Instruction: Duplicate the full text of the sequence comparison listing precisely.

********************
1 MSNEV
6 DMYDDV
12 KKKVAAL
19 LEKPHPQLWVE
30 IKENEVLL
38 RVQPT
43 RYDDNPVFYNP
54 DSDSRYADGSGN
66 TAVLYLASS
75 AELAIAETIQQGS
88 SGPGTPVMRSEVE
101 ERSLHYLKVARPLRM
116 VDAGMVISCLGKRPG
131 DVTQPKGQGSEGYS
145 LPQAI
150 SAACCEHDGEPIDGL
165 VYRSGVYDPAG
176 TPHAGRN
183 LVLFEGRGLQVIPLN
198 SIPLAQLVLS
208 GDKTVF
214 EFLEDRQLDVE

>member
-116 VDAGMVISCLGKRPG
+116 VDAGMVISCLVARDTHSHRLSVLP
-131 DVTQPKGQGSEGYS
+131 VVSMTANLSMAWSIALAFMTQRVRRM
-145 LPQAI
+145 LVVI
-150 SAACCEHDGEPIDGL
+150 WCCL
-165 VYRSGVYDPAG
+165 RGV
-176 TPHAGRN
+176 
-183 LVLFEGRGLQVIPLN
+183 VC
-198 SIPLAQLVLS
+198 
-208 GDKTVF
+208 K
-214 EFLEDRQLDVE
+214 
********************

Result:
1 MSNEV
6 DMYDDV
12 KKKVAAL
19 LEKPHPQLWVE
30 IKENEVLL
38 RVQPT
43 RYDDNPVFYNP
54 DSDSRYADGSGN
66 TAVLYLASS
75 AELAIAETIQQGS
88 SGPGTPVMRSEVE
101 ERSLHYLKVARPLRM
116 VDAGMVISCLGKRPG
131 DVTQPKGQGSEGYS
145 LPQAI
150 SAACCEHDGEPIDGL
165 VYRSGVYDPAG
176 TPHAGRN
183 LVLFEGRGLQVIPLN
198 SIPLAQLVLS
208 GDKTVF
214 EFLEDRQLDVE

>member
-116 VDAGMVISCLGKRPG
+116 VDAGMVISCLVARDTHSHRLSVLP
-131 DVTQPKGQGSEGYS
+131 VVSMTANLSMAWSIALAFMTQRVRRM
-145 LPQAI
+145 LVVI
-150 SAACCEHDGEPIDGL
+150 WCCL
-165 VYRSGVYDPAG
+165 RGV
-176 TPHAGRN
+176 
-183 LVLFEGRGLQVIPLN
+183 VC
-198 SIPLAQLVLS
+198 
-208 GDKTVF
+208 K
-214 EFLEDRQLDVE
+214 